India, UK launch virtual vaccines hub for cooperation on clinical trials, regulatory approvals
India and the UK on Wednesday launched a virtual vaccines hub to facilitate the delivery of vaccines for Covid-19 and other viruses and to foster cooperation between experts on clinical trials and regulatory approvals.
Visiting UK foreign secretary Dominic Raab announced the launch of the hub, aimed at protecting people in both countries by enhancing cooperation on the development and distribution of Covid-19 vaccines and better aligning the international regulation of vaccines.
The hub will also foster partnerships to develop innovation “moonshots” that can define vaccine delivery over the next decade. It will enable British and Indian experts to share knowledge on clinical trials and regulatory approvals and get vaccines to people who need them most in a safe, secure and energy-efficient manner.
The Serum Institute of India plans to roll-out more than a billion doses of the vaccine developed by Oxford University and AstraZeneca. Unlike other doses, it can be stored at normal fridge temperatures, making it easier and cheaper to produce, store and distribute.
Raab said, “This Serum Institute and Oxford University partnership demonstrates the UK-India relationship at its best – a vaccine developed in the UK and made in India, drawing our brightest minds together to save lives as a global force for good.
“A global pandemic requires a global solution. Scientific cooperation has made breakthroughs on coronavirus vaccines at record-breaking pace and the UK-India vaccine hub will now build on these innovations, to bring this crisis to an end and protect us all against future pandemics.”
Millions of doses made by the Serum Institute will also be distributed to the world’s poorest people via the COVAX initiative, in partnership with the World Health Organization (WHO) and Gavi, the vaccine alliance.
India and the UK also announced a new memorandum of understanding between the Central Drugs Standard Control Organisation (CDSCO) and the UK Medicines and Healthcare Products Regulatory Agency on more frequent discussions on bilateral vaccine and pharmaceutical regulations, improving standards and sharing information to control the trade of unlicensed products.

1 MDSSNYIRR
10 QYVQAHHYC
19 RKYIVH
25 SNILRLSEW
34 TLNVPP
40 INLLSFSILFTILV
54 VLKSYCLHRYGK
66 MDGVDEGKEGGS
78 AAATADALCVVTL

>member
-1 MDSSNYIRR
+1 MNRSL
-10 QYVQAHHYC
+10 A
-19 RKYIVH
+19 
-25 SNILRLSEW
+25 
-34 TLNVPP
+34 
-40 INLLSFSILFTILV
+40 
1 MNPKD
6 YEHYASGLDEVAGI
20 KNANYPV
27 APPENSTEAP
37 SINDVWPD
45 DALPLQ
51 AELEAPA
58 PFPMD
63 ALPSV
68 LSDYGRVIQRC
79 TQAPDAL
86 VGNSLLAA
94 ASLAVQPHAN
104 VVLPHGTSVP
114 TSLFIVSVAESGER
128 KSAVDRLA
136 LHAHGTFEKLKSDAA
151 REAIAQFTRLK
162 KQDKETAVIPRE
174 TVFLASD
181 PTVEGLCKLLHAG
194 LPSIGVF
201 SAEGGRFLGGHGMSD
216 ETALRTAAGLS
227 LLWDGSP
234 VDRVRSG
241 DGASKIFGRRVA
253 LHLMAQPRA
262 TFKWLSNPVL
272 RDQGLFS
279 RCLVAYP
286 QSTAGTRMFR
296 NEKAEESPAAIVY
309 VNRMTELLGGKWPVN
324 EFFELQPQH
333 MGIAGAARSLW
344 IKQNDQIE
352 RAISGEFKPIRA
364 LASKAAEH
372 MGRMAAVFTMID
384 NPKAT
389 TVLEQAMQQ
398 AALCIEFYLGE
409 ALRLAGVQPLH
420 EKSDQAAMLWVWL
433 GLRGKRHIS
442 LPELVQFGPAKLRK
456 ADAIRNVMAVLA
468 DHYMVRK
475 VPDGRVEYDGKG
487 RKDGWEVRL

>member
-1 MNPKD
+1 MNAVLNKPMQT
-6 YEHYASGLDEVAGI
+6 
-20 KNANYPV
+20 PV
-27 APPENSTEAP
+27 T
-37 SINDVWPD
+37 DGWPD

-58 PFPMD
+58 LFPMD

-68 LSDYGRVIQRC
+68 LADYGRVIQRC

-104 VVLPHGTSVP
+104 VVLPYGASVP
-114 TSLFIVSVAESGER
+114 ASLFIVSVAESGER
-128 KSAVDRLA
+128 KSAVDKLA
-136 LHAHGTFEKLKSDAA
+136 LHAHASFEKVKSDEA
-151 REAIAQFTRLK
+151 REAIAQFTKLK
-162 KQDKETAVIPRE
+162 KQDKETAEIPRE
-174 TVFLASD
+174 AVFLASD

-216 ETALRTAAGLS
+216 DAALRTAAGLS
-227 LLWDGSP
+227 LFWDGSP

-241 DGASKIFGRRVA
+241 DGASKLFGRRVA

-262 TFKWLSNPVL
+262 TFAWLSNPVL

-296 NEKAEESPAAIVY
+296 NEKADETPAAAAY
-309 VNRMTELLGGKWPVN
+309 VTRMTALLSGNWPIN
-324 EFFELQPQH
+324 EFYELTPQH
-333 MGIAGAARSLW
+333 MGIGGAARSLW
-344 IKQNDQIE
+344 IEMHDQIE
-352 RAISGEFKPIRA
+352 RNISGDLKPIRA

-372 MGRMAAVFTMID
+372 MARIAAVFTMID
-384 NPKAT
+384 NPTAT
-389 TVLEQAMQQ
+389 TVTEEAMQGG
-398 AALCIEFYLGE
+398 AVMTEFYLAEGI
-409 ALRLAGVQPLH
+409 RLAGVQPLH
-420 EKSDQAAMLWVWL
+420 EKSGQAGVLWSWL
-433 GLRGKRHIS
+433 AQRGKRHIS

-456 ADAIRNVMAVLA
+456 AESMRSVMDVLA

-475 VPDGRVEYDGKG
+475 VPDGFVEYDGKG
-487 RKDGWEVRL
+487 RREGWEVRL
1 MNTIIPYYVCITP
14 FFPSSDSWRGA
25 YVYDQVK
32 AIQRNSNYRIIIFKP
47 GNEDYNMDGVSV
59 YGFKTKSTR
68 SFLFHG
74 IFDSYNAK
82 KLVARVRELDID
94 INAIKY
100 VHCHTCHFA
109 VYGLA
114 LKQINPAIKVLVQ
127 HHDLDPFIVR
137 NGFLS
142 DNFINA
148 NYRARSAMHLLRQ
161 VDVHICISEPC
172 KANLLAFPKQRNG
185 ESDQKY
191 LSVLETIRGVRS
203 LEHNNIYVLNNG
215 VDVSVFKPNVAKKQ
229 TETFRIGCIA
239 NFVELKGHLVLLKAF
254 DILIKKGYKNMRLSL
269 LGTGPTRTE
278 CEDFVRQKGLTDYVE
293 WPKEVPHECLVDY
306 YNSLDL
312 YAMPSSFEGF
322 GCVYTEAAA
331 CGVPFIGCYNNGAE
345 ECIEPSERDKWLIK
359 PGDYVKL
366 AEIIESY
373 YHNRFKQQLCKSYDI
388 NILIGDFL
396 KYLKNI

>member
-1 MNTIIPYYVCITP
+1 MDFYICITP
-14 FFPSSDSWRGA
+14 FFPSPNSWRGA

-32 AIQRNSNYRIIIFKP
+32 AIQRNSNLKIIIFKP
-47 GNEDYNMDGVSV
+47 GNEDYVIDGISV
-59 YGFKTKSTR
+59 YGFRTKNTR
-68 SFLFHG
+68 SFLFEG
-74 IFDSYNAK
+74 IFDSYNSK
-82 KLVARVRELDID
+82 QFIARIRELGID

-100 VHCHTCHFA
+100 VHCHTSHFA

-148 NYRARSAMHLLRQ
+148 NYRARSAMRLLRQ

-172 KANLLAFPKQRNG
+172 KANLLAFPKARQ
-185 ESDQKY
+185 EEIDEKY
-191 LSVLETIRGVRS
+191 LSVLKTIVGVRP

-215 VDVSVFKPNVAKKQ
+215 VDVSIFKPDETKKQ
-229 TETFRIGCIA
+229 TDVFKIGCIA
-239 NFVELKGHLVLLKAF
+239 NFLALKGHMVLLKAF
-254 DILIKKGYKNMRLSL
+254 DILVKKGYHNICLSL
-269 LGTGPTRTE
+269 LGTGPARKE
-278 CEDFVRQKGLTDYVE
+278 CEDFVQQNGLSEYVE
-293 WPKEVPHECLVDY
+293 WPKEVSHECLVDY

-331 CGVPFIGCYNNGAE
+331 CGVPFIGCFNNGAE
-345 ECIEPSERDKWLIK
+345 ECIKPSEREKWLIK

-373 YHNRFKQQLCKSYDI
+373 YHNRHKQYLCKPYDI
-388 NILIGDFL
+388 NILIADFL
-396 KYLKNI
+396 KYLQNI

Raab, who met Prime Minister Narendra Modi on Wednesday to discuss a 10-year roadmap for bilateral cooperation and collaboration on the Covid-19 vaccine, praised the Indian government’s commitment to equitable global access to vaccines. He also visited a Delhi health clinic where the AstraZeneca vaccine will be administered.
The UK has worked for equitable access to Covid-19 vaccine and has committed up to £619 million to COVAX to secure both the UK’s access to vaccines and to distribute doses across the world.
India supplies more than 50 per cent of the world’s vaccines and 25 per cent of the UK National Health Service’s generic drugs. Closer UK-India cooperation on medicines and vaccines approvals will ensure speedy access for the UK to Indian-produced pharmaceuticals and help safeguard supplies to the NHS.
Raab also met Union education minister Ramesh Pokhriyal and agreed to work on mutual recognition of academic qualifications, starting with master’s degrees, over the next year. He welcomed the signing of a new agreement between the University of Edinburgh and Gujarat to open a new biotechnology university in the state in July 2021. This will be the first foreign university collaboration of its kind in India.
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